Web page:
There’s a lot going on in the world of textiles and fiber these days….a great deal of excitement about the possibilities in felting and knitting (some good, some–frankly–a bit scary), and a surge of interest in using technology to create new types of effects and fabrics (especially out of sustainable and recycled materials).
Hell, even that most humble of fabrics–denim–is the subject of a geeky fanaticism that’s fueled a recession-resistant market for premium denim (Japanese, please, woven on 1950’s era US looms of course).
But over in the more traditional world of fine art weaving, things are just a little quieter. Maybe not so much change, not so much excitement, not so much creativity and invention. Even a bit stilted, perhaps?
Which is why we were so intrigued to come across the subtly provocative work and ideas of Polly Barton, a Santa Fe-based artist. Her woven work is stunning, more painting in thread than anything else. The colors somehow manage to be both rich and muted, exuberant and quiet, with subtle variation, shade, and depth. And maybe that’s why her work feels emotional and energetic: it has fluidity, movement, depth, variability, texture, nuance. It has LIFE.
We’ve always loved artists for whom the craft medium/the material they’re working with isn’t just another “technique” but is an integral part of the story–their story. And for Polly it most definitely is.
It helps that she’s a master of her craft: she’s been weaving for 30 years (and is known for her silk ikats), first learning about weaving in Kameoka, Japan. (Before this, she studied art history at Barnard, and lived and traveled in Paris, Florence and Rome. Very nice.)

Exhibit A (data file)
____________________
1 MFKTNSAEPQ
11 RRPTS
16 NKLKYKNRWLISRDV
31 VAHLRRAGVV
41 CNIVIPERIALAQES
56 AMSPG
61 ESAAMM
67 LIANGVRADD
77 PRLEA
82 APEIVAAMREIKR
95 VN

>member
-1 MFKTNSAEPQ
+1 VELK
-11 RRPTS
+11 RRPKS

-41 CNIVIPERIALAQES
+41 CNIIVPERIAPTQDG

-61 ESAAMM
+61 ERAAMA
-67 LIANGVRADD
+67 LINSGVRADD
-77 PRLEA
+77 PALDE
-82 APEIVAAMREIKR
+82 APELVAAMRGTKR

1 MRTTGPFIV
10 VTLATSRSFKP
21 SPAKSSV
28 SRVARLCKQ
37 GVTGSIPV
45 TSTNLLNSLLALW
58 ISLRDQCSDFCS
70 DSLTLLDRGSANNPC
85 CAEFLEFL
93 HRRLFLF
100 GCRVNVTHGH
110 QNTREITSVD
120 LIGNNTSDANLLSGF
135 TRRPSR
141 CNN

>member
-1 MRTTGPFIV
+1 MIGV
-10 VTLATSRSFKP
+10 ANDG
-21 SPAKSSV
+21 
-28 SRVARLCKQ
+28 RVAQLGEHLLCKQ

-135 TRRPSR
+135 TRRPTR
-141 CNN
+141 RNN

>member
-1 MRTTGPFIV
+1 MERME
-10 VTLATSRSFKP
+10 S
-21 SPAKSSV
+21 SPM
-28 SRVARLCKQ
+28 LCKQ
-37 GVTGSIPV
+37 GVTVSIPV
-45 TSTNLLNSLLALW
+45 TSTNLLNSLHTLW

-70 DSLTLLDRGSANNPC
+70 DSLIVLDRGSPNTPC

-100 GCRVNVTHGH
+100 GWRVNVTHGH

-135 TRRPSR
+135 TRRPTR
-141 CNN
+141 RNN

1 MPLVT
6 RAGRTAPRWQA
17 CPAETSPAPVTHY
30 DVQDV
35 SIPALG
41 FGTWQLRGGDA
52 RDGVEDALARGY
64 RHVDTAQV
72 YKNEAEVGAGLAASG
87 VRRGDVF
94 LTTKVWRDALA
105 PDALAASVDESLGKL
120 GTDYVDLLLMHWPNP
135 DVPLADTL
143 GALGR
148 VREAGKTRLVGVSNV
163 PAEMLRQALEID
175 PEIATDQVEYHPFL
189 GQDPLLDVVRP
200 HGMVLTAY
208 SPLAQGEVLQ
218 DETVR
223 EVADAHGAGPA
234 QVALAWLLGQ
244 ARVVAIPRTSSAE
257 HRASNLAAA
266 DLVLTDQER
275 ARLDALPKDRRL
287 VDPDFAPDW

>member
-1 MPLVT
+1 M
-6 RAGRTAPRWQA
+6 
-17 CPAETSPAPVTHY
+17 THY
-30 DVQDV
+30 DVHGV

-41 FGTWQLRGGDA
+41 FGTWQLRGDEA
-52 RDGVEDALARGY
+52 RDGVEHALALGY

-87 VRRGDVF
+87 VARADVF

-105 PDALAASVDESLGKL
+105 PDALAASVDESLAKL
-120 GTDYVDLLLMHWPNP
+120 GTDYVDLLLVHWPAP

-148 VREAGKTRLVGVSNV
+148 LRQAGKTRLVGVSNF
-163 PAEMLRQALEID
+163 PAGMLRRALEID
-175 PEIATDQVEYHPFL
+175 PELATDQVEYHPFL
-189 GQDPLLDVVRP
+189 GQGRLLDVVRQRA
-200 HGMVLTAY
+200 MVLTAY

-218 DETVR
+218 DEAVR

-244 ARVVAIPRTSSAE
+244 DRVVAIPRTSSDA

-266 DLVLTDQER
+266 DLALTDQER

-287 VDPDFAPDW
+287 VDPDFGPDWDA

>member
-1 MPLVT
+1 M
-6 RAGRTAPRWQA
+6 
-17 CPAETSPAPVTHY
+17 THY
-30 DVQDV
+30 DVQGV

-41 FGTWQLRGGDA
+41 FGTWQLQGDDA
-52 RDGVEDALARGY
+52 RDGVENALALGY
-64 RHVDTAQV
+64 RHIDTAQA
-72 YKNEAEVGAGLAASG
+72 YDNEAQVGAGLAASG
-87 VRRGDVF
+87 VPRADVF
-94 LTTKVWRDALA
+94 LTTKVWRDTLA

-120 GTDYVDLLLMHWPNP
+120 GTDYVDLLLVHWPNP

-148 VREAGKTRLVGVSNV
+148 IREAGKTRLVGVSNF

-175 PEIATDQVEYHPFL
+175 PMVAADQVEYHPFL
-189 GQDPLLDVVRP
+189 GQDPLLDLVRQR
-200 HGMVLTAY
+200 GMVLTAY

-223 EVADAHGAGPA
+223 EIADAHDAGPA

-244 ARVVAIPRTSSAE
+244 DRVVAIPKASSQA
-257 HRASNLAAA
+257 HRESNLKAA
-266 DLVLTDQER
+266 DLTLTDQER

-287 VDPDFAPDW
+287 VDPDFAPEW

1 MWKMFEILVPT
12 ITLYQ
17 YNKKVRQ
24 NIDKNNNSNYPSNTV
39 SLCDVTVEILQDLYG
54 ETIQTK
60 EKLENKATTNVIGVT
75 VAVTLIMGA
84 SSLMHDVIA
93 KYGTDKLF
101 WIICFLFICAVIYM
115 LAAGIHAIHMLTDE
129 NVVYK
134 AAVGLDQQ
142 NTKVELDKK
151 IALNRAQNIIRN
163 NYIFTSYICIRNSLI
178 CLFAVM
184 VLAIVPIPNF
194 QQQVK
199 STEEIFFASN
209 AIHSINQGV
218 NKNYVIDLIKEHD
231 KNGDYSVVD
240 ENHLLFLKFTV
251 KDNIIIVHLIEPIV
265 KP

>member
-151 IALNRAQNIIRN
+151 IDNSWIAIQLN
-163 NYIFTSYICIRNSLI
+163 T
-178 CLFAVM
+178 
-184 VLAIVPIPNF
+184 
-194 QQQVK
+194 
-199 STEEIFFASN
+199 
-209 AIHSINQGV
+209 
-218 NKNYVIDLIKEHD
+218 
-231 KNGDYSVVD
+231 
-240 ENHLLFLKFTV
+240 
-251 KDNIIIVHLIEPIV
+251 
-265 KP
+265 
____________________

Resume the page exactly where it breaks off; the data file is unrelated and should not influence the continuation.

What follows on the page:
She’s in the midst of quite a career (she shows all over the US and her work is collected by the Art Institute of Chicago, and the Museum of Fine Arts, Boston.) And while textiles are her main focus, she’s also an incredibly talented artist, working in watercolors, graphite, and pencil. Initially, these served as the sketches for her weaving but have come to stand on their own as beautiful, collectible pieces.
But really, what we love about Polly is that this established artist’s got a restless, buzzing energy that has her musing about new ways to push the craft of weaving, and new ways show her work and inspirations. You don’t always (dare we say often) find that, and we love it.
We’re at the start of a new year. What was 2010 like for you? It was all about experimenting with ideas, seeing which ones came back as possibilities, and which intrigued me, and what needs to be postponed. What I’ve been trying to do is to find a way to bring more of my work to the world somehow. The key thing is to find ways that are comfortable and manageable. (Oh ain’t that always the way it is?) It was very much about finding the right balance. (Yes!) But it’s still pretty unformed.
Speaking of balance, it’s really hard to do what you’re doing/known for at the same time as you’re exploring new things. How do you manage? Oh it’s very hard. I get into a tangle and get very much into my own head. (Been there.) But I keep coming back to the thread and what it can create. It’s always been that way. Even when I started drawing, I was, essentially, drawing thread. It’s like my head has handled thread for so long that that’s how I see, think, express. If I get too far ahead or away from the thread, I lose my way. That’s something I learned over the last year.
How did you come to be so drawn to weaving? Oh, it goes way back to my childhood. I was taught to knit and needlepoint and do a little embroidery by my great-aunt. My grandmother gave me a tabletop loom to make potholders–I think I was 6–but I never did enjoy that. But there’s something/some way in which the creative part of me was expressed. I never thought of it as my medium until I went to Japan. I don’t think I went to Japan searching for a medium as an artist but that’s what I got there.
So why Japan? I wanted to see the world, and I had the opportunity to be an exchange student there. I was in a town called Kameoka outside Kyoto where we learned all the traditional Japanese arts. What resonated during that period was the idea that the tool that was in your hand was the means for expressing the energy in the body, and the expressive energy of the artist. I certainly didn’t get that understanding in my more formal education. That was 30 years ago, but I still come back to that experience.